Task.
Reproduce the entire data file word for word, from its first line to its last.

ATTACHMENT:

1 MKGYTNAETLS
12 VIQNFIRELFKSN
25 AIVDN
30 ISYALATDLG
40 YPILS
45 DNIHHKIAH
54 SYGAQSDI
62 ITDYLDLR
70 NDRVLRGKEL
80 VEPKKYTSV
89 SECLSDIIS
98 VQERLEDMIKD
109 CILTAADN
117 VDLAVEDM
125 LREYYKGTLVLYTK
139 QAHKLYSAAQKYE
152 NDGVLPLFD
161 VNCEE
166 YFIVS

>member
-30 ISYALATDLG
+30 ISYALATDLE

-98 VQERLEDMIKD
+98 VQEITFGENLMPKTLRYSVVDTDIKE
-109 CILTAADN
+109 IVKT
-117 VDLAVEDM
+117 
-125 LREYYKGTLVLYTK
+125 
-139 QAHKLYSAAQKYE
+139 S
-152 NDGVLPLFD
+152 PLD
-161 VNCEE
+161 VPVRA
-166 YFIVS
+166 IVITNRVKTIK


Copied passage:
1 MKGYTNAETLS
12 VIQNFIRELFKSN
25 AIVDN
30 ISYALATDLG
40 YPILS
45 DNIHHKIAH
54 SYGAQSDI
62 ITDYLDLR
70 NDRVLRGKEL
80 VEPKKYTSV
89 SECLSDIIS
98 VQERLEDMIKD
109 CILTAADN
117 VDLAVEDM
125 LREYYKGTLVLYTK
139 QAHKLYSAAQKYE
152 NDGVLPLFD
161 VNCEE
166 YFIVS

>member
-30 ISYALATDLG
+30 ISYALATDLE

-98 VQERLEDMIKD
+98 VQEITFGENLMPKTLRYSVVDTDIKE
-109 CILTAADN
+109 IVKT
-117 VDLAVEDM
+117 
-125 LREYYKGTLVLYTK
+125 
-139 QAHKLYSAAQKYE
+139 S
-152 NDGVLPLFD
+152 PLD
-161 VNCEE
+161 VPVRA
-166 YFIVS
+166 IVITNRVKTIK